Motorhoming | Family Motor Coach Association
- Written by Todd Moning
Everyone knows that a paper clip holds pieces of paper together.
If you visit the Children’s Holocaust Memorial at Whitwell Middle School in southeast Tennessee, your perception of paper clips will change entirely.
Whitwell, population 1,600, is 24 miles northwest of Chattanooga. The middle school has 400 students in grades 5 to 8, with very little diversity.
In 1998, eighth-graders started studying the Holocaust after school to learn about different cultures and intolerance.
To help grasp the magnitude of the number of Jews killed in the Holocaust — historians estimate 6 million — students asked if they could collect something. Principal Linda Hooper liked the idea — if the students could find something meaningful to collect.
Through research, students learned that paper clips were invented by Norwegians, who wore them to protest Nazism during World War II.
And so a project that would unite the community and touch outsiders; a project that would become the subject of a documentary film; a project that would “Change the World One Class at a Time,” as the school touts, was begun.
Clips come pouring in
Students started bringing in paper clips. They wrote to people and asked them to send a paper clip, along with their reasons for sending it.
A synagogue in Atlanta, Ga., delivered several boxes of paper clips. Former President Clinton, actors Tom Hanks and Tom Bosley, and director Steven Spielberg all sent paper clips and letters commending the students’ efforts.
Hooper’s personal favorite is an index card that came with one paper clip attached, from a young woman in Texas. The card read, “I’m sending you this to ask for forgiveness for my grandfather, who was a bigot who hated everyone.”
The project continued to grow. By May 2001 the paper clips totaled more than 16 million. That month, four Holocaust survivors from New York visited the school, sharing emotional firsthand accounts of Nazi concentration camps.
To date, the school has collected 30 million paper clips “and counting,” Hooper said. In addition, the school library contains more than 30,000 letters, documents and artifacts, all counted and catalogued by students.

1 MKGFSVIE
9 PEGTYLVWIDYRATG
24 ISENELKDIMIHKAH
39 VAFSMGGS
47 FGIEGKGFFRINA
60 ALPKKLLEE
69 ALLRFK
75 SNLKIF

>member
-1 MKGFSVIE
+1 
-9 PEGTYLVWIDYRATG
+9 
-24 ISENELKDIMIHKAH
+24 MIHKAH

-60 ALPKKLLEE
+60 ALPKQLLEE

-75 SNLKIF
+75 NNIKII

Creating the monument
It’s not the sheer number of paper clips that make the Children’s Holocaust Memorial a stirring testament. It’s the special way in which the children and community, with the help of two news correspondents, chose to display them.
Students placed 11 million paper clips — representing the number of Jews, handicapped, homosexuals and others killed in the Holocaust — inside a German transport car.
Peter Schroeder and Dagmar Schroeder-Hildebrand, White House correspondents for German newspapers, purchased the car from a railroad museum in Germany and arranged for its transport to the United States. The rail car, built in 1917, actually transported victims to concentration, labor and death camps.
In a small park around the rail car, the school erected 18 copper butterfly sculptures representing the Christian symbol of renewal and Hebrew symbol for life.
The memorial was dedicated Nov. 9, 2001.
An additional 11 million paper clips are in a monument honoring the children of Terezin, a Nazi concentration camp located in what is now the Czech Republic.
The freestanding monument, built after the rail car was dedicated, is an iron pyramid with a stainless-steel paper clip on the front and two child figures on top.
The children of the Terezin camp wrote stories and poems, some of which were later published in a collection called I Never Saw Another Butterfly.
Student-led tours start the first Friday after Labor Day and continue each Friday when school is in session. The one-hour tours, given by seventh- or eighth-grade students, begin at 10:40 a.m.
Hooper asks that visitors arrange for guided tours in advance by sending an e-mail to her at
“We love for people to come,” Hooper said. “So many people need a place of hope. But we are first and foremost a school.”
Self-guided tours of the rail car are available 24 hours a day year-round. Drop by the police department at Whitwell City Hall (13671 Highway 28). There, you can pick up a tape recorder, which will narrate a tour of the monument.
The library display of artifacts and documents is viewable only during the student-led guided tours.
Whitwell Middle School is located 1130 Main St., 12 miles north of Interstate 24, off exit 155. There is plenty of room for motorhome parking.
The memorial is a free attraction. The school accepts donations to support a scholarship fund and for the memorial's upkeep.
The school was built in 1929. Construction of a new school is expected to be completed in 2008, and a Holocaust Memorial visitors center is included in the plans, Hooper said.
The impact of the paper clip project is ongoing and far-reaching. About four years ago the school shipped 6 million paper clips to a school in New York that was starting its own Holocaust study, Hooper said.
Paper Clips, a feature-length documentary, was released in 2004 in association with Miramax Films and Ergo entertainment. The film, as well as several books, continue to draw attention to the school and monument, but more importantly, to Holocaust victims and survivors.
Old Buttonwillow Church Civil War Dinner Theater is located at 1060 Main St., only one-half block from Whitwell Middle School.
This church is a converted dinner theater that presents The Great Civil War Exposition Theater’s "Granddaddy's Watch" every Friday and Saturday night. It’s a play about two brothers, one Union, one Confederate, who meet during the Civil War.
The theater is available for groups of 20 or more at any time. The owners converted the church to a replica of an1800s farmhouse. Tours of the house are offered by appointment.
For reservations and info, call (423) 658-7478. More info: www.whitwellmiddleschool.org